In the business world, a Personal Assistant (PA) is a trusted junior employee who assumes the role of an executive's chief-of-staff. The exact responsibilities of this position can vary, depending on the needs of an employer, but often include scheduling and making pickups or deliveries as needed. Individuals in this job often have a background in business, and skills such as multitasking and time management are vital. While this work can be difficult and quite demanding, it may also provide a PA with numerous opportunities for growth and professional advancement.
Job Duties of a PA
Many of the everyday tasks necessary for an effective workday fall on the personal assistant, from scheduling meetings to arranging transportation. Employers often expect a PA to screen incoming calls and messages, assign tasks to other junior employees, and prioritize the employer's schedule. Running personal errands or setting appointments may also be part of a PA's duties. In some cases, an Administrative Assistant (AA) might handle professional responsibilities, while the PA focuses on household tasks.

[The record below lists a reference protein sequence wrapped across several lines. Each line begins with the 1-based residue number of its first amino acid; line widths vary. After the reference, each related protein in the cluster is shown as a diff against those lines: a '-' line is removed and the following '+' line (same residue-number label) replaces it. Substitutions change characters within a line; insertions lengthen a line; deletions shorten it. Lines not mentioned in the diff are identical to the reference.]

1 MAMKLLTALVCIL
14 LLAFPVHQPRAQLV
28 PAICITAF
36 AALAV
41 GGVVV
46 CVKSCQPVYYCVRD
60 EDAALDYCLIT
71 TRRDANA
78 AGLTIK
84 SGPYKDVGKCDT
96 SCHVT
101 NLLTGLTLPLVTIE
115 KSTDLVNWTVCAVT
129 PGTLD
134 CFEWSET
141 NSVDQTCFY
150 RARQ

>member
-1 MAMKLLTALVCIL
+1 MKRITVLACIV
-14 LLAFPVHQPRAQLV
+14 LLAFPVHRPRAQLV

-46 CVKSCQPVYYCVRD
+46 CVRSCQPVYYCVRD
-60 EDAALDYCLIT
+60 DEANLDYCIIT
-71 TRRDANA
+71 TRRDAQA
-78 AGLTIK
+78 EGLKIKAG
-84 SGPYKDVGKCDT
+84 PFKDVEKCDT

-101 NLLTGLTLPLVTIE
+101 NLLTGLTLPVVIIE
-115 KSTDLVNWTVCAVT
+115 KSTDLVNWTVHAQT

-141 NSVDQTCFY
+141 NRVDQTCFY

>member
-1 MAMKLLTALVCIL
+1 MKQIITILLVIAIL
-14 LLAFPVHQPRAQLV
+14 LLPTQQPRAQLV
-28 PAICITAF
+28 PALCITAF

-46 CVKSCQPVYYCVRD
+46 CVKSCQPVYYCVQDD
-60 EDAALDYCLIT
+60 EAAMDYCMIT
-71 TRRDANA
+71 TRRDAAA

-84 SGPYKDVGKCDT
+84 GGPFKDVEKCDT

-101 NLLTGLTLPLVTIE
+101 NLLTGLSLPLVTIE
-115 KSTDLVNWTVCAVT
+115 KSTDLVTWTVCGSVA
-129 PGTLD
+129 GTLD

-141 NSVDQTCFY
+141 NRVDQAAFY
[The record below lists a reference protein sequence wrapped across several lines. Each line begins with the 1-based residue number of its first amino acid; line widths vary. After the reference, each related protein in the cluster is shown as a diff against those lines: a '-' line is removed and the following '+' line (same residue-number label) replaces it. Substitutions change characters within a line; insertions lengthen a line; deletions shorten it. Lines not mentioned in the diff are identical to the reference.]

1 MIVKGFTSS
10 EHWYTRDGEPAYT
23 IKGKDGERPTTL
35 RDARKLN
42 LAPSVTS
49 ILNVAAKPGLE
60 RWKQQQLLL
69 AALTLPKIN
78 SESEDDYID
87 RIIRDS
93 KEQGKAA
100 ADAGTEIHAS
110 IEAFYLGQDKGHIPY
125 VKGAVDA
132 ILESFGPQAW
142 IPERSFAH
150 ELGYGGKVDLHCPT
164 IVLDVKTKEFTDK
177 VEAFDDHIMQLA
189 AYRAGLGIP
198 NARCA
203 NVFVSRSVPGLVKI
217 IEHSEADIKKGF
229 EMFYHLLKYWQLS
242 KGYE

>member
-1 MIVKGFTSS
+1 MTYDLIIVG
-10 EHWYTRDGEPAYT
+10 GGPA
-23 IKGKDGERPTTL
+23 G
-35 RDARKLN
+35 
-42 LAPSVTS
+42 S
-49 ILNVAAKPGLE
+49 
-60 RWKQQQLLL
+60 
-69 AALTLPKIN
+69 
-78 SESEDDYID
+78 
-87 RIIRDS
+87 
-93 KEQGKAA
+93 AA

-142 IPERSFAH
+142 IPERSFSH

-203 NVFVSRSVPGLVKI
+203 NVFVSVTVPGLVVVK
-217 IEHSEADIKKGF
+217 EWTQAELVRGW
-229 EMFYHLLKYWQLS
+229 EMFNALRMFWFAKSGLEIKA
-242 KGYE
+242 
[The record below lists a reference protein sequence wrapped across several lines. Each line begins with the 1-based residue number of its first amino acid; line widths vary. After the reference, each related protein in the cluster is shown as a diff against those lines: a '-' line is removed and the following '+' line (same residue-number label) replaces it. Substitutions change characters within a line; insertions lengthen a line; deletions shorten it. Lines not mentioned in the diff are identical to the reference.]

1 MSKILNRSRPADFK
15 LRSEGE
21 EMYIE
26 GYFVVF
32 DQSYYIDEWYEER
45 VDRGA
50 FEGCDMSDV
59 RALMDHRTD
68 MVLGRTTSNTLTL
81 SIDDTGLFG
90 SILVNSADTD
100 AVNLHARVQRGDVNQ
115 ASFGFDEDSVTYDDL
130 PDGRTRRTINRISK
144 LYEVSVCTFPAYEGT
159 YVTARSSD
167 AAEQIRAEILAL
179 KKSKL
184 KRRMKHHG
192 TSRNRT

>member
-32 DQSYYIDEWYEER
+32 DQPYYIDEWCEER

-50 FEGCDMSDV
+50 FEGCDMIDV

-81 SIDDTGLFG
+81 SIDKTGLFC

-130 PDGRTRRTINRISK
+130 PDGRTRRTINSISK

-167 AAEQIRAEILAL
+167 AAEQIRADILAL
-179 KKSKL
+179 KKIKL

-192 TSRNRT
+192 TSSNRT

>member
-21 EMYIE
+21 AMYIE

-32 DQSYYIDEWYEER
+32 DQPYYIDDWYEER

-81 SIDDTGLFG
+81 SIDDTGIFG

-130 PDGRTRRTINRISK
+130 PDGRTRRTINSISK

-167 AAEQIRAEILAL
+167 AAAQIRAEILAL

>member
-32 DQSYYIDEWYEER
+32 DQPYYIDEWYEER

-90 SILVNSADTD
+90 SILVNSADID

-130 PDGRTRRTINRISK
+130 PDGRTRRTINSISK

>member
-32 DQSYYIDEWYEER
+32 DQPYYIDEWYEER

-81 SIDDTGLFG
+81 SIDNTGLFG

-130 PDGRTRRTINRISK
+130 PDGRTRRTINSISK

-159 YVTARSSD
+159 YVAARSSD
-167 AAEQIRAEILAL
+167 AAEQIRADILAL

Becoming an Assistant
Once an executive decides that hiring a personal assistant might be a necessity, he or she often looks within the company first. Employees with secretarial experience or a proven track record for loyalty may be the first ones considered. A degree in business or management can make someone more attractive for this type of position, though such education is not always necessary. Many professionals looking for a personal assistant want practical skills, such as the ability to multitask and schedule events effectively, and a good personal rapport between themselves and potential assistants.
Benefits of Being a PA
Personal assistants are often in a position to interact with high-level executives, which can lead to an inside track on promotions or other job opportunities. Executives may also invite a PA to attend business dinners or private parties. Vacations for executives often become a working vacation for a personal assistant, with paid travel and an expense account. Working for a well-known company leader or celebrity can also be a social perk, resulting in invitations to movie openings, concerts or other high-profile events.
Drawbacks to Working as an Assistant
As tempting as the position of personal assistant may sound, there are some downsides to consider. A PA often works more than 40 hours per week, including weekends and evenings as needed. The average salary for an entry-level personal assistant typically reflects his or her junior status, even if his or her employer is well-compensated. An assistant's comfort and ease at work depend on the demands of his or her employer, which can make working for a difficult individual much harder than many similar jobs.